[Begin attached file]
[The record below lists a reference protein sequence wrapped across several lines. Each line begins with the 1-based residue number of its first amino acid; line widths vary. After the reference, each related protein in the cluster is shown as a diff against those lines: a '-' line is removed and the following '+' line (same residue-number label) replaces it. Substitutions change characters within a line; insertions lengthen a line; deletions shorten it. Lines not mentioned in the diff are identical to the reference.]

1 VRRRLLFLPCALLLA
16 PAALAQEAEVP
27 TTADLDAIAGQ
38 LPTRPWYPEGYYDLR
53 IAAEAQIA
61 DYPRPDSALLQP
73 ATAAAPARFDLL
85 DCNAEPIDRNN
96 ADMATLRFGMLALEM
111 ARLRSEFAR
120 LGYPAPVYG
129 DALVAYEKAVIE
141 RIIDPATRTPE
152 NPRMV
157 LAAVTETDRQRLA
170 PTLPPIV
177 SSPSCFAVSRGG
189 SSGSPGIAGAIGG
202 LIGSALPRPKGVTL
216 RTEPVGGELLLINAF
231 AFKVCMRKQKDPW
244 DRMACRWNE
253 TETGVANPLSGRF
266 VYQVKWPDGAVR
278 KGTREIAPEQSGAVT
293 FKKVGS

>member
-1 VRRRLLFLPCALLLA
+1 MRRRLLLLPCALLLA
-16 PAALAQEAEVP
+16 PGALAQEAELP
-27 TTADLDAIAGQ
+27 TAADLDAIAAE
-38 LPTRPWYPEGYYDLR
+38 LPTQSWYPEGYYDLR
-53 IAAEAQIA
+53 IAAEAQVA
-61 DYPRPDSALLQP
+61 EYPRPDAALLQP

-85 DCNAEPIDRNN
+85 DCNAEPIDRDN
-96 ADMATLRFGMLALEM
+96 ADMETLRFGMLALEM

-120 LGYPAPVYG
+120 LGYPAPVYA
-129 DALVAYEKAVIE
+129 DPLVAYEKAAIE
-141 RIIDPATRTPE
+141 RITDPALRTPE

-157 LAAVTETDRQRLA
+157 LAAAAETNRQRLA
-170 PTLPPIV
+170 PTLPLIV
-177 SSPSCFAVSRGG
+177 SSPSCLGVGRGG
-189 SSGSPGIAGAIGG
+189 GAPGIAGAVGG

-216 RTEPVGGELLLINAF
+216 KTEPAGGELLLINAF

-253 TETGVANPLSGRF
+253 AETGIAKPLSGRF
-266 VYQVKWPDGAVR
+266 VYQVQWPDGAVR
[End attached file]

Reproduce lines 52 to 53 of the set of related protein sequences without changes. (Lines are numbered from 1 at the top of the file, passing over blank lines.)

+157 LAAAAETNRQRLA
-170 PTLPPIV